Thursday, 24 June 2010

young we are

this picture has nothing to do with this post; I'm just happy the three of us are in the same country for a few weeks.

Have you ever been lectured?
I know we all have, but a few weeks ago I got a good taste of what I could expect from a lot of people but which has been gratefully restrained.
[You should expect things like this when you do anything atypical.]
We were at a church where my father was guest-preaching, and I'd arrived late because of a Requiem dress rehearsal (it was a lovely experience, by the way). A man whom my family knows and respects, but whom I myself had never met, interrupted my conversation with my sister with a blank stare.
When we noticed he was standing near us, we paused and looked over, and he asked if I was the one getting married. I answered and he exclaimed "Too young! Too young! Too young!"
followed by another disbelieving stare.

What I want to say is that in the course of the following ten minute lecture from someone I didn't know, many things ran through my mind. True, it wasn't his business, and true, it was a false cultural presumption, and true, I wasn't at all interested in chasing other ambitions - I need none higher.
But I couldn't argue, because he was as convinced as I was, and I didn't want to disrespect him. Thus I could do nothing more than smile and try to express my joy and conviction (while next to me, my dear sister broiled inside) and thank him for his concern. My business is to, hopefully, represent myself and Joel and God's word as best as possible, and leave it at that. I can't argue, even if I wanted to, and the desire was gone.

I can laugh about it because it didn't upset me and was so bizarre an event. I'm grateful that it hasn't occurred more frequently - we've been blessed with the rejoicing of our friends at church. I do wish, for his sake, that he knew that there are more far-reaching things than independence and individualism and 'experience' before you settle down.

When relating the story to friends later, one father said "Why is it that today people can stare and accuse and ask you to your face why your wife didn't have a career first, or why you would ever consider homeschooling, or why you were so irresponsible as to have that many kids, and it would be seen as completely appalling for us to ask 'How were you so selfish to wait so long to have children?' and the myriad of other questions that would be biblically grounded?"

It is frustrating to be minorities sometimes, but what I want far more is for people to see truth and to obey, and to experience the same blessings that they miss out on - not for them to be just like us.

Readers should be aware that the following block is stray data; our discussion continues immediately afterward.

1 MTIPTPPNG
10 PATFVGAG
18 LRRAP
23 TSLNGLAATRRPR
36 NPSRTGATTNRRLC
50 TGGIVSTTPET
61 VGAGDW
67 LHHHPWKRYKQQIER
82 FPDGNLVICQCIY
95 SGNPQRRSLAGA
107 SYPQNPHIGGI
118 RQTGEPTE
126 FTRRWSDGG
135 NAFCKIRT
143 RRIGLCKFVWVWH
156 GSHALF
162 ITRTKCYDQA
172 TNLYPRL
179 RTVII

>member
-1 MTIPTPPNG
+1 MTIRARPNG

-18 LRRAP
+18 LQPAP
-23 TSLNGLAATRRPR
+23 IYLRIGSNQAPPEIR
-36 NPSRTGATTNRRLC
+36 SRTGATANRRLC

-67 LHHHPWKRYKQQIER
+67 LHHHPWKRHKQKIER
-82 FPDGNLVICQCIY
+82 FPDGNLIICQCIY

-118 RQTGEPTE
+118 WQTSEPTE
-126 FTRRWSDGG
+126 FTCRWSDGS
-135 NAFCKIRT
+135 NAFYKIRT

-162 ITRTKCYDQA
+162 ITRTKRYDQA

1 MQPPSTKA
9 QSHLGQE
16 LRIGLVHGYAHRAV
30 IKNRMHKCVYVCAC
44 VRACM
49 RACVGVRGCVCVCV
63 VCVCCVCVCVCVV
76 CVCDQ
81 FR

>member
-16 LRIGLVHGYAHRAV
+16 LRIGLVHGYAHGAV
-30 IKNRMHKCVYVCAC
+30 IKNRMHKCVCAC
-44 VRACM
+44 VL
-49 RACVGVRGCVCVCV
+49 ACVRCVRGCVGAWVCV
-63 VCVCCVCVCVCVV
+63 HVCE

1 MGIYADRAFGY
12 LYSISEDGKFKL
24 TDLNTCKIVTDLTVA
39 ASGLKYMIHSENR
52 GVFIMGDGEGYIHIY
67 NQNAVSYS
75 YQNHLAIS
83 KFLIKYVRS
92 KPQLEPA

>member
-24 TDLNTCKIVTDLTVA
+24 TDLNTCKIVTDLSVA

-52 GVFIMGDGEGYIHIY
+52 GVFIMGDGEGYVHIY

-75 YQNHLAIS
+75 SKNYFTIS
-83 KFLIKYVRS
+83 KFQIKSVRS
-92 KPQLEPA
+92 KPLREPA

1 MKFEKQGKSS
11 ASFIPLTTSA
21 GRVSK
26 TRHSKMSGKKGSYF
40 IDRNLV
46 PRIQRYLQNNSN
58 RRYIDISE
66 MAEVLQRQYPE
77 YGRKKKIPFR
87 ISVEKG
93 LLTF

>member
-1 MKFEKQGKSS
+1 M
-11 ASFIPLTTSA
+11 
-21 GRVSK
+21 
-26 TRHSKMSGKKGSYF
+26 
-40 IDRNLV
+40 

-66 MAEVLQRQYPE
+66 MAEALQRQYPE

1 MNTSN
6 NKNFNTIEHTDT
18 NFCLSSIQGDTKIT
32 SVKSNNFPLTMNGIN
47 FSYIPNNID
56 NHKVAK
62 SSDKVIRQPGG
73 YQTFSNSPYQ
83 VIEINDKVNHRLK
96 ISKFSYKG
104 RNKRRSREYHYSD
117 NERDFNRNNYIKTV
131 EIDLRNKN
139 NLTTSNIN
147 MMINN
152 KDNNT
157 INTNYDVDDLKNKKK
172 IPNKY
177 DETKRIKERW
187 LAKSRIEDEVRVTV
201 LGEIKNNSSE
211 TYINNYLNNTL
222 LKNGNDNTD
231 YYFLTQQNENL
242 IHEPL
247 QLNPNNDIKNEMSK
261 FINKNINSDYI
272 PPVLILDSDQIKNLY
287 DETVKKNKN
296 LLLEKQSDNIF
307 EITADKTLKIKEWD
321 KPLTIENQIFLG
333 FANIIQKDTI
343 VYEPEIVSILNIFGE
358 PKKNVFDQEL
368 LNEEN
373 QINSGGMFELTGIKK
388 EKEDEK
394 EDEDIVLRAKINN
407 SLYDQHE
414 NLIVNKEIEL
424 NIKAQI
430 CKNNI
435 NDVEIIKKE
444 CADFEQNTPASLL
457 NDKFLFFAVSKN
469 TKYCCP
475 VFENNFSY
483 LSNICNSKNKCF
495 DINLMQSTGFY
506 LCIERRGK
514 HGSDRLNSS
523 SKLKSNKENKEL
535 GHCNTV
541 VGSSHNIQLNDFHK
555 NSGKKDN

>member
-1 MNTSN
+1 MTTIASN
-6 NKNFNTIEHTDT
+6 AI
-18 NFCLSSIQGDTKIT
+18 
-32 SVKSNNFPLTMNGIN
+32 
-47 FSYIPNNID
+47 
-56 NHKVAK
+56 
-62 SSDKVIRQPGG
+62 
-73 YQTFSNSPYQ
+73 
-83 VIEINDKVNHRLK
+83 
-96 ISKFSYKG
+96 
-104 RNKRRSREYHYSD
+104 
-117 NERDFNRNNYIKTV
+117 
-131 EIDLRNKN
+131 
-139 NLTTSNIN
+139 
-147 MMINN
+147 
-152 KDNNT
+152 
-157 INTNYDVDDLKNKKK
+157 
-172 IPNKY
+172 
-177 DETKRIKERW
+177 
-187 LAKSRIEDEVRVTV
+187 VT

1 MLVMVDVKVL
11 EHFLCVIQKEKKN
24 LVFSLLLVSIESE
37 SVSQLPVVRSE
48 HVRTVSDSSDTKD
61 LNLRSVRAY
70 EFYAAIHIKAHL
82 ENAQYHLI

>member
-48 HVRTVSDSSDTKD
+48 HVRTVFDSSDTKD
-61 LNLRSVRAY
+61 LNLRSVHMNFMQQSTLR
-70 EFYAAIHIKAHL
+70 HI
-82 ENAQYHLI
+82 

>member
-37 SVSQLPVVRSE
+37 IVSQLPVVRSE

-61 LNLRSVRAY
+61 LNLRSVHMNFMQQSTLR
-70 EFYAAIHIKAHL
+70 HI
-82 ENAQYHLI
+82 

p.s. expect an indefinite but finite hiatus sometime soon, announced or unannounced. I need a blog-free timezone in order to be super productive!
(not that I'm the world's most regular or engaging poster anyway)


LeAnna said...

Oohhhhhh, I totally agree! It is SO taboo to ask them those questions because they would be oh-so offended, and yet they are quick to question the biblically based decisions. Interesting how that works, but I think if we looked back through scripture we could see that mentality was present even then. You handled yourself well, and I would have been the boiling sister at your side, haha! But, I've been in those situations before too, and you just have to smile and with great conviction tell them why you are perfectly happy and content with your decisions. They'll see one day. :)
Cute picture of you three girls! Sniff that sweet babies head when you get to hold it, (that's my favorite part!) and enjoy your hiatus. You've got a lot on your plate! (still want to e-mail you, can you send me your email address again??)

Kara said...

Cait, don't take this wrong at all... Because thought it's a lifestyle I personally don't understand, I completely respect your choices with getting marrying and starting a family. I think it's an honorable thing and I think that man stepped WAY over the line in saying that to you.

But, I would never ever go as far to say that I am inherently selfish because I have chosen to be a "career woman" and not have a husband nor children for many, MANY years.

I do not see how it is SELFISH of me to wait to have children. God has not put me in a position or relationship to have children. Nor am I in any way, close to being able to stay at home. Financially, that's not even an option.

I just don't believe having babies and a family is the point of life. The point of life is to glorify God...

Though my relationship with God has never been peachykeen(which is my end, not his), I really believe that God has given the talent and convictions to pursue a life as a career woman. At least for the next several years.

Even Paul spoke against getting married and I wouldn't go as far to say that he was selfish. He cultivated a family in the church and served God. And that is "good enough"(whatever that means).

I just ask if that if you are dissapointed in other people who judge your choices, don't judge others... And though we may be missing out on your "blessings", you are missing out on some ours. It goes both ways...

Anyhow. Just my Christian feminist two cents.

Sara said...

I am sure your father is so proud of you! I LOVE how you reacted. Very composed and well mannered! I can't imagine how your wedding dress looks like yet..

My mum's wedding dress had long sleeves and a long, long train!

Lostariel said...

I've given you a very stylish award that you completely deserve. :) See my blog.

Tracy said...

Well written, Cait. I'm surprised that you haven't received this kind of lecture more often, truthfully. I was married at 18, and received it all the time. Now, nearly 21 years later, I can honestly tell you that I wouldn't change a thing.